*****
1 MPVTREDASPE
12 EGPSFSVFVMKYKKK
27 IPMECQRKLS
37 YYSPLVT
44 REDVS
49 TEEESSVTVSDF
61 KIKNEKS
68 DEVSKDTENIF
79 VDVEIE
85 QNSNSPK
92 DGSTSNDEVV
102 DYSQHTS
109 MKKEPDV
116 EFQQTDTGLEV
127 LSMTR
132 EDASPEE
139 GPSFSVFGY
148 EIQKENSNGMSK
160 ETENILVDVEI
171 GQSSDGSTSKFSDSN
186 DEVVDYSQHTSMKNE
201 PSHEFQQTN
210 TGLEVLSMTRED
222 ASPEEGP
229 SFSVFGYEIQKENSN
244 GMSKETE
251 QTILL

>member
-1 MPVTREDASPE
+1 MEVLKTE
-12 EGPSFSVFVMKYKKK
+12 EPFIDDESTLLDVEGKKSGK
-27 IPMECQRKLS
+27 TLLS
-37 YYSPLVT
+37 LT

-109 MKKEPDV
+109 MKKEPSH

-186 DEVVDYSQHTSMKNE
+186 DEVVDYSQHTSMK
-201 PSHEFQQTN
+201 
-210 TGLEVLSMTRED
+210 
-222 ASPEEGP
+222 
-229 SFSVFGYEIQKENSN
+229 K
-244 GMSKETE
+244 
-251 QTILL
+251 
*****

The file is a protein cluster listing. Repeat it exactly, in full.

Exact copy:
1 MPVTREDASPE
12 EGPSFSVFVMKYKKK
27 IPMECQRKLS
37 YYSPLVT
44 REDVS
49 TEEESSVTVSDF
61 KIKNEKS
68 DEVSKDTENIF
79 VDVEIE
85 QNSNSPK
92 DGSTSNDEVV
102 DYSQHTS
109 MKKEPDV
116 EFQQTDTGLEV
127 LSMTR
132 EDASPEE
139 GPSFSVFGY
148 EIQKENSNGMSK
160 ETENILVDVEI
171 GQSSDGSTSKFSDSN
186 DEVVDYSQHTSMKNE
201 PSHEFQQTN
210 TGLEVLSMTRED
222 ASPEEGP
229 SFSVFGYEIQKENSN
244 GMSKETE
251 QTILL

>member
-1 MPVTREDASPE
+1 MEVLKTE
-12 EGPSFSVFVMKYKKK
+12 EPFIDDESTLLDVEGKKSGK
-27 IPMECQRKLS
+27 TLLS
-37 YYSPLVT
+37 LT

-109 MKKEPDV
+109 MKKEPSH

-186 DEVVDYSQHTSMKNE
+186 DEVVDYSQHTSMK
-201 PSHEFQQTN
+201 
-210 TGLEVLSMTRED
+210 
-222 ASPEEGP
+222 
-229 SFSVFGYEIQKENSN
+229 K
-244 GMSKETE
+244 
-251 QTILL
+251 